The title of this article was conceived in 2008, about half a decade ago. It came up in my undergraduate climatology class at the University of Lagos, where I learnt to identify different cloud types. Indeed, that lecture gave me an appreciation of clouds whenever I saw them in the sky. I was fairly able to name particular clouds when I saw them, and sometimes I could tell from the clouds whether it would rain or not. But, it did not just end there. Subsequently, I often caught my eyes looking skyward whenever I was outdoors, trying to see if I could still identify the clouds. It became a part of me, a habit I enjoyed.
Day after day, I saw clouds in the skies, clouds that would eventually bring rain or dew, just like everyone else did. But everyone seemed to see much more, much differently. They saw clouds that would bring rain, really heavy rains like we often have in tropical Africa; rains that would ruin their businesses and disrupt public gatherings. On the other hand, I saw beauteous clouds ranging from grey, to blue and white colours when others saw floods coming. Floods that would damage roads, slow down traffic, heighten transport fares or even destroy buildings, farmlands and properties. They saw floods that were destined to render people homeless and destitute.
While, I looked at the sky, appreciating the winds and how leaves and silt were lifted from the earth, cherishing how marvellous it was to see children’s kites sail majestically through it; others could only see storms coming. The sight sometimes also reminded them – particularly West Africans folks – that dreadful, chilly harmattan was approaching. With harmattan, they saw “harm”, dust, dryness, sickness, cold, cough, flu and all kinds of allergies. While I saw beauty and wonders of nature, they could only see gloomy disasters, in the same sky. Years have passed and the way I see the sky is nothing but a better appreciation of its characteristics, yet many of these gloomy views still persist among many till today.
While they see the disastrous nature of the skies, I could not help but see blessings, skies which supply the life-saving oxygen gas which we breathe, skies which absorb and protect us from harmful “ultra-violet” rays of the sun. I see the skies which prevent too much heat from escaping from the earth’s surface, thus keeping our world from freezing up (imagine life in a refrigerator!), skies which contain the gases that trees and crops – which we eat – need to survive. I see the skies that propagate our phone signals and our aircrafts, without which we would need several months on the ocean to go from say Africa to America; skies without which we can neither burn fuel nor generate electricity. I see skies with limitless benefits to mankind.
Therefore, I solemnly ask that we change the way we “see” the atmosphere (the “sky”), this calls for better and more optimistic view of our weather and climate. I am confident that this will go a long way in helping us to develop the right kind of attitude towards the value of the earth’s atmosphere, to better appreciate the life-saving and life-giving services it renders to us: not just the air we breathe, but the support it provides to other components of our environment which we subsist on. It will help us understand that much like the water we drink, the sky is a very precious resource to us. Despite recognizing the possible risks of hazards and disasters like thunderstorms, floods, droughts and hurricanes which we may face as a result of unusual environmental interactions, a positive view will enable us to understand that a good number of these occurrences can be prevented in future.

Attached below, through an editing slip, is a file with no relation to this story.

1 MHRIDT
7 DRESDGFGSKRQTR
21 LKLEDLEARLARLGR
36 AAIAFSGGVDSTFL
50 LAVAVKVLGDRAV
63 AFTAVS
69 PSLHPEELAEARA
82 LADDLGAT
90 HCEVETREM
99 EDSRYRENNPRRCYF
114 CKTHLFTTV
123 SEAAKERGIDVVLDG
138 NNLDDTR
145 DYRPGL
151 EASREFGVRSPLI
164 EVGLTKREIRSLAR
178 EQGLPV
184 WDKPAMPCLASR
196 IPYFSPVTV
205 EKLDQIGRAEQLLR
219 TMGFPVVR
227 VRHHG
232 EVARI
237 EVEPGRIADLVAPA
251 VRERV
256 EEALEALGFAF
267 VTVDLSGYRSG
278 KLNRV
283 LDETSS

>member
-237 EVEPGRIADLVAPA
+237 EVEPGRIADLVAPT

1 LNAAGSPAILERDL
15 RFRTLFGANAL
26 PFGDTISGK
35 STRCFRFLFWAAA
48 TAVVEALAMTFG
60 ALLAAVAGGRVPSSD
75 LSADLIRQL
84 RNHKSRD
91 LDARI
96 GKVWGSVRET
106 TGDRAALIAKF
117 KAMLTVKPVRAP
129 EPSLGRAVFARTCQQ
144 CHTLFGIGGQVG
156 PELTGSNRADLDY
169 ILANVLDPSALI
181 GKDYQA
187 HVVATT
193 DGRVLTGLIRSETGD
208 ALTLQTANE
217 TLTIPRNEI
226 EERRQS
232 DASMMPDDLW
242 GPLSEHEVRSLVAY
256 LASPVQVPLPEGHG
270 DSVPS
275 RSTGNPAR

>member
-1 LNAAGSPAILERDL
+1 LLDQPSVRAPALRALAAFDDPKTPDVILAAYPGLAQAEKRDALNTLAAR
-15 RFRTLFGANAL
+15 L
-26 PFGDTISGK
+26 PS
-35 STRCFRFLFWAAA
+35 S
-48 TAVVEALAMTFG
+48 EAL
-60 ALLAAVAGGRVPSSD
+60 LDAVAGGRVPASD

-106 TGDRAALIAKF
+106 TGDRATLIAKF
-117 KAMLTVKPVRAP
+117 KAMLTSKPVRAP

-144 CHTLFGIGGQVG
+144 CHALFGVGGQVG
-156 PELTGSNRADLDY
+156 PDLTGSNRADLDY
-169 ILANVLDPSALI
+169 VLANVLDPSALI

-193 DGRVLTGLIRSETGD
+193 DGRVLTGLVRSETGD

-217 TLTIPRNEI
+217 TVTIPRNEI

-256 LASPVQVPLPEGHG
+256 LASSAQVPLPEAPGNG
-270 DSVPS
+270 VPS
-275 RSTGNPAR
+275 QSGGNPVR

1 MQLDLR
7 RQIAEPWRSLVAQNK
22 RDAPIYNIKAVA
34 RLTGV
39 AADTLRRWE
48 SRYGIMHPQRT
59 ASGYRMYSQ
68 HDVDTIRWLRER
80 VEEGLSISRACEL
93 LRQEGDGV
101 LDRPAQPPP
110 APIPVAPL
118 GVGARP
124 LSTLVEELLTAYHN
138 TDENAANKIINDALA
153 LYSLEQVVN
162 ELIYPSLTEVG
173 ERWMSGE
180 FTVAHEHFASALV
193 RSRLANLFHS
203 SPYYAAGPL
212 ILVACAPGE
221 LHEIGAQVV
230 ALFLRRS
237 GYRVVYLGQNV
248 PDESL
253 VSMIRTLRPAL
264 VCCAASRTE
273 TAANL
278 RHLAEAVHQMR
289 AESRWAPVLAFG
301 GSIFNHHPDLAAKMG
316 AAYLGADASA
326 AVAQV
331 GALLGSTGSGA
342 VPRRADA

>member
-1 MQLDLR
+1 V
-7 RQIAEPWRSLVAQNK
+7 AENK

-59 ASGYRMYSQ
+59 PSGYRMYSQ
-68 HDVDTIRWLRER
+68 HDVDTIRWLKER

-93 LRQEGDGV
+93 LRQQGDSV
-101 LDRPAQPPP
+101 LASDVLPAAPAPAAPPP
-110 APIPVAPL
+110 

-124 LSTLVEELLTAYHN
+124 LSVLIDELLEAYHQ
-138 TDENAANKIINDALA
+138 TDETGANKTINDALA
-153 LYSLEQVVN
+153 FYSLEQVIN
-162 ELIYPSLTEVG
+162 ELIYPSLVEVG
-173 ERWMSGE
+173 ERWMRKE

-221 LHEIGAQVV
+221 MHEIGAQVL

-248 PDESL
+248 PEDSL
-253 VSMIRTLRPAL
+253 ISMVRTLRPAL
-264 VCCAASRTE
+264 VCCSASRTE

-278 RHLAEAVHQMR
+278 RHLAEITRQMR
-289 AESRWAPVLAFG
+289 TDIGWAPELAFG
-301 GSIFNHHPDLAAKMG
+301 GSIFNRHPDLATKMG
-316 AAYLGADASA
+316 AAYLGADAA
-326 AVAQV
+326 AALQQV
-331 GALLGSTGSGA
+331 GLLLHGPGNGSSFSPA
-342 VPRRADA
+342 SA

One thing we can do to reduce the scale of such disasters is to treasure the sky. As much as possible, we should stop and avoid anything that could cause damage to it, particularly by reducing the volume of harmful gases that pollute the atmosphere through our activities at home, work or anywhere else. We should always see the atmosphere as one of our greatest gifts without which we cannot survive on this planet. We should stop seeing it as a natural weapon of disaster waiting to strike us whenever it can. So, when next you look at the sky, my friend, see something positive, and do something positive. Shun all kinds of atmospheric (or air) pollution!
References: (Paragraph 4):
Thornes, J., Bloss, W., Bouzarovski, S., Cai, X., Chapman, L., Clark, J., Dessai, S., Du, S., van der Horst, D., Kendall, M., Kidd, C. and Randalls, S. (2010). Communicating the value of atmospheric services. Meteorological Applications, 17, 243-250.
—About Emmanuel Taiwo —
Emmanuel Taiwo is a postgraduate of natural resources at the University of Greenwich. Having grown up in Lagos, Nigeria’s most industrialized city where overpopulation and intensification of economic activity are causing significant environmental harm, he is passionate about helping individuals and corporate bodies change their practices to become more sustainable.